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Those are good points but I remember trying to shoe-horn “esconced” into school homework and failing to find it in my dictionary. Now, google says “Showing results for ensconced” and my spellchecker sorted it too. It used to be hard to look up some words you weren’t sure of the spelling of and still is if you don’t have an internet connection.

My excellent and massive Reader’s Digest Reverse Dictionary has a 10,000-word LEXICON OF DIFFICULT WORDS at the back. Has anyone ever published a standalone version of this idea? I’d certainly favour a paperback one for my attache case over a bulkier one also containing thousands of words like fish and book. It must be a nightmare for lexicographers deciding which words to include or omit in various dictionaries with different target readerships.

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Posted: 13 February 2013 03:03 PM   [ Ignore ]   [ # 7 ]
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I’ve heard this as well, but does anyone know how this was determined?

I don’t know. I’ve never bothered to check as I’ve always thought that any such count would be highly subjective. Here’s what Tom McArthur’s The Concise Oxford Companion to the English Language has to say on the subject:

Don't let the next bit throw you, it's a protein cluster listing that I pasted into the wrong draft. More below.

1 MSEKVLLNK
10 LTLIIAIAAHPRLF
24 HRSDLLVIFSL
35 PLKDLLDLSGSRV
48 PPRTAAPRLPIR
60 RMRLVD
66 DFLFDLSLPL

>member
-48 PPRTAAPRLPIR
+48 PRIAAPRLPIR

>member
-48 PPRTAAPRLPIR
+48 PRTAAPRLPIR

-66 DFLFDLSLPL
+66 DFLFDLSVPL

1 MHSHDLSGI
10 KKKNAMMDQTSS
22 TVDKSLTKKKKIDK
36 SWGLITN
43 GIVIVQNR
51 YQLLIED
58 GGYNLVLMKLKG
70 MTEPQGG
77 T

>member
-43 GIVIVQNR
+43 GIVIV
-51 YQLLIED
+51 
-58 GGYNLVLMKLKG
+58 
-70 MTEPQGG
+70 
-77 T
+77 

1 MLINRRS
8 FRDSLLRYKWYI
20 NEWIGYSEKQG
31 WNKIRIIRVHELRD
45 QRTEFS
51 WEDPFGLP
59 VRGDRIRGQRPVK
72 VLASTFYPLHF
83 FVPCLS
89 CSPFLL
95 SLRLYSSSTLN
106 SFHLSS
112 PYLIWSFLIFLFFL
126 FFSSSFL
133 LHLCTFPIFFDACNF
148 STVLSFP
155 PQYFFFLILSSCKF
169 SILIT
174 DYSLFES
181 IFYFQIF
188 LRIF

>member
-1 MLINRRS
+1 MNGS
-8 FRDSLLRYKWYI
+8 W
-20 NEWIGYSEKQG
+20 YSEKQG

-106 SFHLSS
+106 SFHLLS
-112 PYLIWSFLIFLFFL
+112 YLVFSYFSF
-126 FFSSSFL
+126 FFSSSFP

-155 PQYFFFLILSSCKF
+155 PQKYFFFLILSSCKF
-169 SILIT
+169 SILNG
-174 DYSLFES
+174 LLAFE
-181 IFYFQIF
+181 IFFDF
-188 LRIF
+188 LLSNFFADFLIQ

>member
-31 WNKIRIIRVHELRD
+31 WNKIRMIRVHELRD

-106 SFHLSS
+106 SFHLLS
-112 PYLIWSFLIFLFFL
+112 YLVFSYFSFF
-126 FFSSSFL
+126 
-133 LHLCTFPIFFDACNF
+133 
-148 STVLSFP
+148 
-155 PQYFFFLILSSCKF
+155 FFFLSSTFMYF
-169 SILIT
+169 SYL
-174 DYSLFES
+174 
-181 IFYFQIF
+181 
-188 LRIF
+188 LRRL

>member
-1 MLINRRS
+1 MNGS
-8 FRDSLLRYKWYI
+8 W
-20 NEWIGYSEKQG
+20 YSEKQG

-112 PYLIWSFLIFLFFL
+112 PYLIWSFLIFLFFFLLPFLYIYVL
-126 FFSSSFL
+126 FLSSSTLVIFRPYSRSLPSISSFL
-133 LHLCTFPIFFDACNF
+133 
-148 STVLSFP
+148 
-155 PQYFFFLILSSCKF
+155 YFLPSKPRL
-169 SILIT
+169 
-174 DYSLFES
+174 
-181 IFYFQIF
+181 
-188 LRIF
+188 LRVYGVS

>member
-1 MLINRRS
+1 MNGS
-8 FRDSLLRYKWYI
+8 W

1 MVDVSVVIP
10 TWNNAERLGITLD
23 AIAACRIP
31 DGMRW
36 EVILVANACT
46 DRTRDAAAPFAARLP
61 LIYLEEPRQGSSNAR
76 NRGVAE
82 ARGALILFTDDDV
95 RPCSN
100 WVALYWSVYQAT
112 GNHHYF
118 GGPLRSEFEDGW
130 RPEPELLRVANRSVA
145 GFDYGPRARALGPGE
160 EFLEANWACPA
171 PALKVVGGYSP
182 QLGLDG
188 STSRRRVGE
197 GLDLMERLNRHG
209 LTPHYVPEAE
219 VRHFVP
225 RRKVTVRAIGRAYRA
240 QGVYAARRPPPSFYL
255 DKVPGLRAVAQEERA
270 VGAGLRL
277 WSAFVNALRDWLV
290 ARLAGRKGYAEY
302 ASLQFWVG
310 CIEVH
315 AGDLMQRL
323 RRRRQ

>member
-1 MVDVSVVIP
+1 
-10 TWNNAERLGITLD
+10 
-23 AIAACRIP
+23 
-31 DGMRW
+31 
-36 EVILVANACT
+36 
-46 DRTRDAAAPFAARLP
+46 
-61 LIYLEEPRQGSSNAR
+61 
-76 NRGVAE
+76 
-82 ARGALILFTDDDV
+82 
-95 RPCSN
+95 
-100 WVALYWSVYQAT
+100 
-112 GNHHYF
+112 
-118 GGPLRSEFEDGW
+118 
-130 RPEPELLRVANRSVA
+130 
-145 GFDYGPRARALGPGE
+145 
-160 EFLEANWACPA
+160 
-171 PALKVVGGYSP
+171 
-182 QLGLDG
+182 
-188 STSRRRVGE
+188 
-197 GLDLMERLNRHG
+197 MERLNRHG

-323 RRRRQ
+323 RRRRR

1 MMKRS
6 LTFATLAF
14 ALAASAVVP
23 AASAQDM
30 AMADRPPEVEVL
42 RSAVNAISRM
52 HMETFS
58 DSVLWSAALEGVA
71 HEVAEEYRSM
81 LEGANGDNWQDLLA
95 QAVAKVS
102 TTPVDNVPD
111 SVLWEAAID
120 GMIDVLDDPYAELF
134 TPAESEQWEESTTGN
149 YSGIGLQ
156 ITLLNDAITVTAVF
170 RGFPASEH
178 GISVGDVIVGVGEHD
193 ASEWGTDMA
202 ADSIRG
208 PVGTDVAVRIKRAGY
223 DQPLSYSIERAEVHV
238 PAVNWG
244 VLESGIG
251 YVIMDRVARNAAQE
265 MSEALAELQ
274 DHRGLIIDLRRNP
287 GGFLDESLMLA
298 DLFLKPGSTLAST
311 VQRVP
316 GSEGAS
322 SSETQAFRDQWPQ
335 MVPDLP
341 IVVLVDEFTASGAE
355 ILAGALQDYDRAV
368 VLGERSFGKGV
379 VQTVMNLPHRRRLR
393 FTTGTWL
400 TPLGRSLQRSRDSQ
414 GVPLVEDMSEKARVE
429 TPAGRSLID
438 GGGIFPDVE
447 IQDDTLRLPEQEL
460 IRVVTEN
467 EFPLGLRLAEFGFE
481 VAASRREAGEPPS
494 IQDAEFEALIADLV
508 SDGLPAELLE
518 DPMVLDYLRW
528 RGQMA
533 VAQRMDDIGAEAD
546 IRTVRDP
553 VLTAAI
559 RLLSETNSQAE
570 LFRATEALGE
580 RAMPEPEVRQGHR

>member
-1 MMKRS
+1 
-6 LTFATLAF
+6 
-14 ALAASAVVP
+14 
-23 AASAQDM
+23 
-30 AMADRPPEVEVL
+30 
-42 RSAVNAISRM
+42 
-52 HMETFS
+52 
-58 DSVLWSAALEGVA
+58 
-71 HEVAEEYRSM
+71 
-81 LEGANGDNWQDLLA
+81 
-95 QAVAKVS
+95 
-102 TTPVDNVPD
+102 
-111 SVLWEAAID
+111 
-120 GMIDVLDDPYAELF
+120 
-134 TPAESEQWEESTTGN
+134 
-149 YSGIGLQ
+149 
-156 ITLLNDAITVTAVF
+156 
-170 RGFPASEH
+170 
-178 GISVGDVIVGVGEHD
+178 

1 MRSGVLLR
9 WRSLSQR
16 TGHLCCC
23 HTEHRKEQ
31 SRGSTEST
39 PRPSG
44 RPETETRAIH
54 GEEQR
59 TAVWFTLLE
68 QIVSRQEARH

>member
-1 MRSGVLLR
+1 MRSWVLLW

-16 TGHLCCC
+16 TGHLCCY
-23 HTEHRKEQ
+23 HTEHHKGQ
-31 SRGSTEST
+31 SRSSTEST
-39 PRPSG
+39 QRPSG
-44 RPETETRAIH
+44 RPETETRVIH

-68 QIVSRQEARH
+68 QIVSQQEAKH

It is not unusual, however, to find assertions that the average person makes use of, for most purposes, fewer words than Shakespeare: perhaps 15,000 items. If, however, the count starts with the c. 3,000 words in lists used for the early stages in the learning of English as a foreign language, such a total is soon exceeded simply by adding compounds, derivatives, phrasal verbs, abbreviations, and fixed phrases commonly associated with those c. 3000 words. [...] All or most of such items are well within the range of most users of English educated to around 16–18 years of age. A crude extrapolation of 10 x 3,000 suggests that such people are familiar with some 30,000 such items, or twice the above estimate. Bringing in many everyday words not in the basic 3,000, and applying the same multiplier, soon takes the average person to double or treble this number without discomfort, every personal “list” of words and word-like items differing from every other.